When it comes to bringing innovation to the world of banking and finance, what sort of apps might we see in years to come, and what areas are potentially ripe for development? What is driving the development of new types of apps, and how will gadgets and voice-activated assistants such as Facebook Portal, Alexa and Google Home play their part?
B2B: the next wave of Fintech apps
While 2007 to 2013 was the era of business to consumer (B2C) financial services apps, the next wave of apps is likely to be more suitable for B2B processes and will harness the power of data collection via technologies such as artificial intelligence (AI), blockchain and the Internet of Things (IoT).
The goal will be to unbundle processes in financial services from traditional providers, encouraging creativity, innovation and competition. Interestingly, a lot of this will be driven by a wave of ex-bankers pursuing new opportunities to get involved in the Fintech revolution.
Banks’ customers will be unaware of this activity, because there will be a second underlying trend for consolidation, where end-customers access products and services via a single portal, and multiple apps access data via a single API.
While some back-end processes may be decentralizing in this new business model, it is unlikely that banks will need to surrender their core functions of saving, investing and lending money. While it’s true that Amazon already lends money to supplier partners and customers, businesses that require a loan running into millions of dollars are still going to approach their (heavily regulated) bank for that particular service.
What will change is the way in which back office processes are managed and reimagined. A lot of the low-hanging fruit has already been picked in the B2C environment, such as apps that enable consumers to apply for loans and credit that can be approved within minutes.
The next stage will be to identify any process that can be automated and to use machine learning and AI to improve it by ensuring that data is collected, shared and routed to the right places automatically, depending on a set of complex rules.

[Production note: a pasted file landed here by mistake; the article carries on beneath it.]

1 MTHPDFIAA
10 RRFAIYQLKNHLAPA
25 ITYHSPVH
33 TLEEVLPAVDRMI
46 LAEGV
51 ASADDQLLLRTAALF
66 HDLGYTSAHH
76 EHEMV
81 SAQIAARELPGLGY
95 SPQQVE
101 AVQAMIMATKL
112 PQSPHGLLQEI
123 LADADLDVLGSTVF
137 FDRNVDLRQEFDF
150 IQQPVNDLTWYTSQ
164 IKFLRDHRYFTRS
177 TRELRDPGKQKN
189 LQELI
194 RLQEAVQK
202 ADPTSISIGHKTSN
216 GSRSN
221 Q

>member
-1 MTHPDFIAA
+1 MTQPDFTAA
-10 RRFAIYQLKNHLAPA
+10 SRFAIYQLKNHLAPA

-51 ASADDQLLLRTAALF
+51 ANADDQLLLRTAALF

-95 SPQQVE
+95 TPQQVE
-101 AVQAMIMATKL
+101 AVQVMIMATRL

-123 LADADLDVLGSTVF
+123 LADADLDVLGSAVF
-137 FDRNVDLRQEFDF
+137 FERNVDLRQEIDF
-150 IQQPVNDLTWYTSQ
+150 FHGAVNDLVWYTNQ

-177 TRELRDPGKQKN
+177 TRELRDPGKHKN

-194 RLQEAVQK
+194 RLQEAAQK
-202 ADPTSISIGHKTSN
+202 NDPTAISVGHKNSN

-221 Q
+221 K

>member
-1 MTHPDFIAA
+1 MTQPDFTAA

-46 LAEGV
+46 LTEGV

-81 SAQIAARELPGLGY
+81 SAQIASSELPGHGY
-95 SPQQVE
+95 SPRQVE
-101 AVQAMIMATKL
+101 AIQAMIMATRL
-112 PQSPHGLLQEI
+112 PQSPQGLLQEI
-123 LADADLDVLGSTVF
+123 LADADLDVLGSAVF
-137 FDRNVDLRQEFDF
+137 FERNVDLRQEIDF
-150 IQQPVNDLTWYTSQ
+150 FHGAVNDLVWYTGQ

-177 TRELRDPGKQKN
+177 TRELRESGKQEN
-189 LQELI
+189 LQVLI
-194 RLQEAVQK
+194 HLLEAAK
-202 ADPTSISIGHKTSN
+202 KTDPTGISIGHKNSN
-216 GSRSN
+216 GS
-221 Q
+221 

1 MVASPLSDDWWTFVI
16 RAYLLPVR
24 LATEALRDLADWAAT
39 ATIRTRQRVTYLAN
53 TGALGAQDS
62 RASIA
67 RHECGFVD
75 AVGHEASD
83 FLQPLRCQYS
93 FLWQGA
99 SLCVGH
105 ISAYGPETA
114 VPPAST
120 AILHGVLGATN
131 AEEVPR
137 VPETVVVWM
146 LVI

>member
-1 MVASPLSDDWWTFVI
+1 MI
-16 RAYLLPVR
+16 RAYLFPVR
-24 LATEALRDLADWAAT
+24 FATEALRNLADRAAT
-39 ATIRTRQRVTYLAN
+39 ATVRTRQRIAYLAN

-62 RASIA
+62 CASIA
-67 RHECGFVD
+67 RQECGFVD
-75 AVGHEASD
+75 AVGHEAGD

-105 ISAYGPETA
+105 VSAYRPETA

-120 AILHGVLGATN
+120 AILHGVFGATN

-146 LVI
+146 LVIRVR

Just as the legal profession has seen a huge uptake of machine learning in the production of electronic evidence and contract writing, so will financial services adopt technology like robotic process automation (RPA) to cut manual tasks out of the day to day work of bank employees.
Anywhere there is a spreadsheet being manually updated in a bank is an opportunity for app developers to introduce a better, more efficient way. That includes financial modeling, credit risk decision making and even investment banking.
The pressure for change is undoubtedly coming from a generation of B2B customers who are now used to a less clunky and inefficient way to interact with providers and want to see the same user experience being made available in other areas of their lives that they get from e-commerce sites.
It’s good to talk
In the world of consumer applications, speed is everything and expectations are being driven to ever greater heights. In years gone by, it was acceptable for banks to expect customers to wait in their branches to speak to a customer service assistant who could help them open a bank account on the basis of a series of paper documents.
Today, it is possible to open an account or order a credit card in minutes. But even that is getting too slow for younger consumers, who would not think twice about using a home assistant like Alexa or even the Facebook Portal to take out a new credit agreement.
Remember when people were worried about entering personal data onto websites or over the phone to contact centres? It’s only a matter of time before home assistants are well ingrained in the Fintech development landscape.